Outwardly, Cold War summits between leaders of the United States and the Soviet Union could seem stiff and formal affairs.
But a tape released on August 21 by the U.S. National Archives and Records Administration shows a different side of relations between then-U.S. President Richard Nixon and Soviet General Secretary Leonid Brezhnev.
Nixon and Brezhnev met one-on-one (with just translator Viktor Sukhodrev) in the White House on June 18, 1973, the day before the Washington summit officially began.
Nixon had an automatic taping system installed in the White House, and some 3,700 hours of tapes exist from his 1969-74 presidency. All but 700 hours have now been released to the public.
The two Cold War leaders, meeting for the second time since Nixon became president in 1969, are clearly trying to establish a personal rapport. Nixon tells Brezhnev that their relationship is the "key" that could "change the world."
"It is essential that those two nations, where possible, work together and the key really is in the relationship between Brezhnev and myself. If we decide to work together we can change the world. That's my attitude as we enter these talks," Nixon says.
Brezhnev responds in kind: "Here is what I want to tell you. Even in big politics the personal relationship between country leaders by far does not play a marginal role but sometimes a really important one. I completely agree with you that personal relations, mutual trust, mutual respect, and precision facilitate successful resolutions of various issues."
But much of the rest of the private chat is surprisingly loose and amicable. Brezhnev tells Nixon he thinks it is a "good omen" that it was raining when he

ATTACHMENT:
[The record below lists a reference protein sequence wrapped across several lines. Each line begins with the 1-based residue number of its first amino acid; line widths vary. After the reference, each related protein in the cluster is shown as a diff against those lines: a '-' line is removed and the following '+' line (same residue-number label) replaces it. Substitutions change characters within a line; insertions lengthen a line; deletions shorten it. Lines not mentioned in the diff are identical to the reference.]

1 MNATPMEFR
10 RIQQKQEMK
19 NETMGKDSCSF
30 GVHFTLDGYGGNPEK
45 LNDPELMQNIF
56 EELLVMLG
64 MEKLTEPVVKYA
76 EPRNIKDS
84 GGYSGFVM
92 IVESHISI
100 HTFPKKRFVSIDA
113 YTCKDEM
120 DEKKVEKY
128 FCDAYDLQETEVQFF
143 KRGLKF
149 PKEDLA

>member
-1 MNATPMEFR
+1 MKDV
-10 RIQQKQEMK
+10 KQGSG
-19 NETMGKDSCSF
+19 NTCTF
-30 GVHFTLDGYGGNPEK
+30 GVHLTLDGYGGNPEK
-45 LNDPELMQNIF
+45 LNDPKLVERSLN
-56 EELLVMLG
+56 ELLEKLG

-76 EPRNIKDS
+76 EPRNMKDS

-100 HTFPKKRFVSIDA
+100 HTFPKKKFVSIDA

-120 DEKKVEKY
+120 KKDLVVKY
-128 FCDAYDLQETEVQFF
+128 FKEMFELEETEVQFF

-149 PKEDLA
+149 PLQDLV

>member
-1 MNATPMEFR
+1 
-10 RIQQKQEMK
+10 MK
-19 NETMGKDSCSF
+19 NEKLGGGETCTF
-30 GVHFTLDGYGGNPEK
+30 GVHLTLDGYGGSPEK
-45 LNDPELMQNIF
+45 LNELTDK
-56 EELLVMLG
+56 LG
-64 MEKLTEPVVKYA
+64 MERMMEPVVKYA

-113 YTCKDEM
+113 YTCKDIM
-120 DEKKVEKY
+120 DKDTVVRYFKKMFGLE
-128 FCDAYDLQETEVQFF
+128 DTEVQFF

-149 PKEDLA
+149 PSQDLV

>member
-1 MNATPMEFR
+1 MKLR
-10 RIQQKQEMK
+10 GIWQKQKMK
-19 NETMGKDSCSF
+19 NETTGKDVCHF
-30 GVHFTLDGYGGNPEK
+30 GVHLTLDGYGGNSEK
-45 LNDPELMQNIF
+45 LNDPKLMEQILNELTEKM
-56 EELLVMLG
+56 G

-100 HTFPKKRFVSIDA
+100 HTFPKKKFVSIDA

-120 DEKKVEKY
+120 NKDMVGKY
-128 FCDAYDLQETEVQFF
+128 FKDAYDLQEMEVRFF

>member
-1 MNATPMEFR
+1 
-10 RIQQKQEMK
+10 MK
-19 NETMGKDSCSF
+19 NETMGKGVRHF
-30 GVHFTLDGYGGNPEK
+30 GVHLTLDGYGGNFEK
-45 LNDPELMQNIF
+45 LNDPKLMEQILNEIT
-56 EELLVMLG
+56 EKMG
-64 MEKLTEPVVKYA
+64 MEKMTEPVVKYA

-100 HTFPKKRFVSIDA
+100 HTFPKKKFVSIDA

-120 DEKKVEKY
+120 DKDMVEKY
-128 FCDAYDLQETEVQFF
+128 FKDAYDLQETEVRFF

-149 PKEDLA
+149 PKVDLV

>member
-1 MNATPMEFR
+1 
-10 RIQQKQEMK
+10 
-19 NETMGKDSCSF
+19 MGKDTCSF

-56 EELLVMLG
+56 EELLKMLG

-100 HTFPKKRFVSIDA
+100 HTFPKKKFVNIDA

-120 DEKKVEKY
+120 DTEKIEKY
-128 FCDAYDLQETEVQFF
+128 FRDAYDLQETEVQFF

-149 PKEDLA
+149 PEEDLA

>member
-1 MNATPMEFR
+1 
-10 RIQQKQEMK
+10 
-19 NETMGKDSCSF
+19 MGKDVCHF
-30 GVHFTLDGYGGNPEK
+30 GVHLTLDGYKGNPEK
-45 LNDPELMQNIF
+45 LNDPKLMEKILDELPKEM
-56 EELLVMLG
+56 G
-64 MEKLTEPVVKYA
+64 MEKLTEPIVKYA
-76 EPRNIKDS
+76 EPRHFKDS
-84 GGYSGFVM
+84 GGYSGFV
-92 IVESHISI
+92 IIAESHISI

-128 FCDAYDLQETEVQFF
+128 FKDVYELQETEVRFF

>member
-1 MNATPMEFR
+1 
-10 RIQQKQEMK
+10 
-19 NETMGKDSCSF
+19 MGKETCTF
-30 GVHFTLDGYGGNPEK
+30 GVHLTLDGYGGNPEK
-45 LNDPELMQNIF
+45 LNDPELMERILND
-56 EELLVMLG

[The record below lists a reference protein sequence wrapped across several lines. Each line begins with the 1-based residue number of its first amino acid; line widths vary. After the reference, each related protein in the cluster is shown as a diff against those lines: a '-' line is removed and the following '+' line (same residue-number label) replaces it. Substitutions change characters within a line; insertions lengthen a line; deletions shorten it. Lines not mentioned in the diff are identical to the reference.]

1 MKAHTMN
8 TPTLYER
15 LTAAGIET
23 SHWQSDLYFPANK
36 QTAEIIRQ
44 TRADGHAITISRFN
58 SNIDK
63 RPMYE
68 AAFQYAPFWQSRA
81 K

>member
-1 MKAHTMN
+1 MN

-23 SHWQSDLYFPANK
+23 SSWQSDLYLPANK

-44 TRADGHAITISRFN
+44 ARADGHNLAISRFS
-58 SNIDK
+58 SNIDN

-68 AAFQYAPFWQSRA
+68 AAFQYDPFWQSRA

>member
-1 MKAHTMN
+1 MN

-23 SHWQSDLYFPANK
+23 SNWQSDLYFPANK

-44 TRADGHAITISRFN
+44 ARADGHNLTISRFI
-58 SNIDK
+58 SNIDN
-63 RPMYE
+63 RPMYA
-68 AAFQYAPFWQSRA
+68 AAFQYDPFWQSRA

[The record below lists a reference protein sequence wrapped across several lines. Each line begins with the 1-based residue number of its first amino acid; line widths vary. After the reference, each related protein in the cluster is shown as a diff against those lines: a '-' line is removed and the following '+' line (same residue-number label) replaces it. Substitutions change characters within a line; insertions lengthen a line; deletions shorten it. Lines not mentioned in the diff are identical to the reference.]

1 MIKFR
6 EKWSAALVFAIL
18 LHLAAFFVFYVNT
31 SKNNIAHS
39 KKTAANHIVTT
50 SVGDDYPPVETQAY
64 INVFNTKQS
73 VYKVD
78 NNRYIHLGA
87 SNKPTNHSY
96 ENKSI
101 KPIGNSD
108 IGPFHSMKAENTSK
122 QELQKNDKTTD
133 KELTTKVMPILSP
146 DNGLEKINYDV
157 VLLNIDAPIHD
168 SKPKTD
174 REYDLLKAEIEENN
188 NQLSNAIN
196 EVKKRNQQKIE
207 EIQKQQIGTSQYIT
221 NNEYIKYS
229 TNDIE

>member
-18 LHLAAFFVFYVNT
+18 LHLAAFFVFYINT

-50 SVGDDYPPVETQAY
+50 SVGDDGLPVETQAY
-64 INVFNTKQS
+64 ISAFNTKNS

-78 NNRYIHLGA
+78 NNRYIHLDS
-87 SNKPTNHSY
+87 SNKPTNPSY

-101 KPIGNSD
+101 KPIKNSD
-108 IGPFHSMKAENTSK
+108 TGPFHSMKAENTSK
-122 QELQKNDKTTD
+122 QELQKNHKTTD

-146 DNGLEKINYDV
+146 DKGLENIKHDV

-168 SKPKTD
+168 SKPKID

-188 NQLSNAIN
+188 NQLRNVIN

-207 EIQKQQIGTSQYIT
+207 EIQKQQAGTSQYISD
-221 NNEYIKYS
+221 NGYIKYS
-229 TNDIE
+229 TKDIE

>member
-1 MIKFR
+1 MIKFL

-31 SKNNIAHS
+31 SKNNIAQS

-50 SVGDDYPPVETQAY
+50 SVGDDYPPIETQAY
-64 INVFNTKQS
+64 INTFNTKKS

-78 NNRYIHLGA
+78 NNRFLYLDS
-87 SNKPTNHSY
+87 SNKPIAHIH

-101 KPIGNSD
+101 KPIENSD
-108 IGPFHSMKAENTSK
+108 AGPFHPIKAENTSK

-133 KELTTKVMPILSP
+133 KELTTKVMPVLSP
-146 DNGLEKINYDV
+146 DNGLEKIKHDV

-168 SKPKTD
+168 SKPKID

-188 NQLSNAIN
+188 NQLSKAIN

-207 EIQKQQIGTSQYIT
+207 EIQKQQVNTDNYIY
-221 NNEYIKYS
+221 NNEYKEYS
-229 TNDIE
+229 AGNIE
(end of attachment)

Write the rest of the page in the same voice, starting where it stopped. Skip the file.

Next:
left Moscow. He also shows the president a special cigarette case that will only dispense one cigarette every hour.
"That's a way to discipline yourself," Nixon retorts with a chuckle, according to a transcript of the meeting.
Brezhnev also apologizes for not bringing his wife to the United States, saying she was ill. He adds that his son was also unable to come because Brezhnev's grandson is finishing high school and taking his university entrance exams. The Soviet leader also mentions that Nixon's daughter, Tricia, "made a very big impression" on his children.
"They still remember every minute of their meeting," Brezhnev says.
The last phase of the summit was held at Nixon's residence in San Clemente, California, and the two leaders discuss that upcoming trip as well. "I like hearing the sound of the sea," Brezhnev says.
"I always think it is fascinating to hear, in the president's own words, what he is thinking about other presidential leaders," says Gregory Cumming, an archivist at the Nixon Presidential Library and Museum in California. "That is what you get from this -- you get his unvarnished thoughts and his interaction with someone like Brezhnev. It is very interesting and I think it is very important for scholars to hear the discussion of what is going on in the Oval Office regarding these other very important leaders."
On the tape of his meeting with Brezhnev, Nixon can be heard saying that he has "3 1/2 more years" as president and that he hopes to work intensely with Brezhnev during that time. He adds that he hopes Brezhnev will come back to Washington for another meeting in 1975. Brezhnev invites Nixon to Moscow in 1976.
But it was not to be. The clouds of the Watergate scandal were already gathering rapidly around Nixon and a little more than a year after his chat with Brezhnev he would be forced to resign his office.
The two men met for the final time in Moscow in June-July 1974 for a summit during which they signed the Threshold Test Ban Treaty, the last of a string of landmark arms treaties that the two leaders finalized during their three summits.
This post appears courtesy of Radio Free Europe/Radio Liberty.
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